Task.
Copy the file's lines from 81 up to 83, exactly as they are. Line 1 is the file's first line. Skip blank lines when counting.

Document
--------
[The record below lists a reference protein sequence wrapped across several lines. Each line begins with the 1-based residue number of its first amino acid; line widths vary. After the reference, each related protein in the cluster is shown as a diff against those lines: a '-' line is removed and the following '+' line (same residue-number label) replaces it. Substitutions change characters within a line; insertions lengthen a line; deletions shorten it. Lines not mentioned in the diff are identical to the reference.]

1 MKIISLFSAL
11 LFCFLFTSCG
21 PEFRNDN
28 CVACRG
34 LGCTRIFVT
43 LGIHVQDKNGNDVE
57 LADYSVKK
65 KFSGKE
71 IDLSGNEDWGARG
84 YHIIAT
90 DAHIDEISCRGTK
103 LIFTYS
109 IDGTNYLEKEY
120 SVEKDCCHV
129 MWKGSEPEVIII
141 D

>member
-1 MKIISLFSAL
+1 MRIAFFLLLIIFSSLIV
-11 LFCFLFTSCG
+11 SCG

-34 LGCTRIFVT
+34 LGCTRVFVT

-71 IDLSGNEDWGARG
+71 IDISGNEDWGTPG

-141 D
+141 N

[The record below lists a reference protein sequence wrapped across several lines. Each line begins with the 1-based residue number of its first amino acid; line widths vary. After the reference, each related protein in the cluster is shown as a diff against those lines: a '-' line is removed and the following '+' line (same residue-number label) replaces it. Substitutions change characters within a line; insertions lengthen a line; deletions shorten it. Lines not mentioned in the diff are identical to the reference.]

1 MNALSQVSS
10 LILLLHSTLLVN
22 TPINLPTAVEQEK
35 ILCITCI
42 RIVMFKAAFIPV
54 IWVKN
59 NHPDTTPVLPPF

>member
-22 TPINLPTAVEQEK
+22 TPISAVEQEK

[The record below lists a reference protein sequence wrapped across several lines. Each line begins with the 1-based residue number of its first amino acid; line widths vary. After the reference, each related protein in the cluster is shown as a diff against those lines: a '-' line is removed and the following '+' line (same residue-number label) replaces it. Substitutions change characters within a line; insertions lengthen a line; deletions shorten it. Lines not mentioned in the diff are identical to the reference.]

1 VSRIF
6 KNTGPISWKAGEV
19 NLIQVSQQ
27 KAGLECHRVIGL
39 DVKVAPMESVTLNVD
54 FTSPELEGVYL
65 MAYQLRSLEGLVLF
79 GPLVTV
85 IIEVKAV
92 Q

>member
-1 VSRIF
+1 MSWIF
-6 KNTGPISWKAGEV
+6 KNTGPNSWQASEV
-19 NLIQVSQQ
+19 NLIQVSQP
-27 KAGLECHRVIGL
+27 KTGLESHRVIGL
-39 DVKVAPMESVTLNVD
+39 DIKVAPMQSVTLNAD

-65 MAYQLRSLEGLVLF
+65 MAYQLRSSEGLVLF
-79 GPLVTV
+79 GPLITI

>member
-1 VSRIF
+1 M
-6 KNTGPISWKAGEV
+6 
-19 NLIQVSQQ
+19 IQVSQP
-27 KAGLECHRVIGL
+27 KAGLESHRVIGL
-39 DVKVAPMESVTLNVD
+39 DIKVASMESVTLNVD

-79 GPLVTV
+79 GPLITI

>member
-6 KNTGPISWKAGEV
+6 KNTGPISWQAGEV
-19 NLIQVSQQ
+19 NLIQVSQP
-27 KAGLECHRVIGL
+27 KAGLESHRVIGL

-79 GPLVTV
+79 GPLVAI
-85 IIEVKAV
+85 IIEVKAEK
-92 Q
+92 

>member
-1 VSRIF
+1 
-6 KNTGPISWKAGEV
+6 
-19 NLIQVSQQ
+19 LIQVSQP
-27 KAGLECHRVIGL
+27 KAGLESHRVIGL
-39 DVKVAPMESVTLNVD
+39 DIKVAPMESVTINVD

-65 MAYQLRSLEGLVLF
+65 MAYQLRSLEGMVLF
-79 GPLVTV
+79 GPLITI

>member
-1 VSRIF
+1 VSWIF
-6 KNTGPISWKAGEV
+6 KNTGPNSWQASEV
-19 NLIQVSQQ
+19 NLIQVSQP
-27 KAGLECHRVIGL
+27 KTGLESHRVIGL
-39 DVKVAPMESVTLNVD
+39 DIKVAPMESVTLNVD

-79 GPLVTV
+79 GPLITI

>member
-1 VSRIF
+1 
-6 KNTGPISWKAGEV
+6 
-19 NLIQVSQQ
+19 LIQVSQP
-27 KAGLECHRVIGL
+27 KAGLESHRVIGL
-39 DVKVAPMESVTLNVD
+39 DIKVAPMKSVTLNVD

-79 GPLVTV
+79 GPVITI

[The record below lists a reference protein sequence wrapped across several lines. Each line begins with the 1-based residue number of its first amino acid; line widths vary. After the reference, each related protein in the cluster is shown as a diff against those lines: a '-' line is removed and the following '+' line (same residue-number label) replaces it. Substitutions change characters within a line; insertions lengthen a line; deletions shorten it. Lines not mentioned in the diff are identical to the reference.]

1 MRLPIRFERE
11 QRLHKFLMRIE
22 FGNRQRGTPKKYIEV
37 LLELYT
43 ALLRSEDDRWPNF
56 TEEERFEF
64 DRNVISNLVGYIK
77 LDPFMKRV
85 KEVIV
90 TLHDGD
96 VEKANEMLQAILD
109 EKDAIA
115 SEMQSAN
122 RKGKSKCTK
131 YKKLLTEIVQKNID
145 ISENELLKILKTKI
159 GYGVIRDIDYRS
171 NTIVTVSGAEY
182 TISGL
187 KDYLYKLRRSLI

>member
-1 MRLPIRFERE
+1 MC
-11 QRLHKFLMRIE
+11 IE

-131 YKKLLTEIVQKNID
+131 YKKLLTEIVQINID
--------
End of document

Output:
+6 KNTGPISWQAGEV
-19 NLIQVSQQ
+19 NLIQVSQP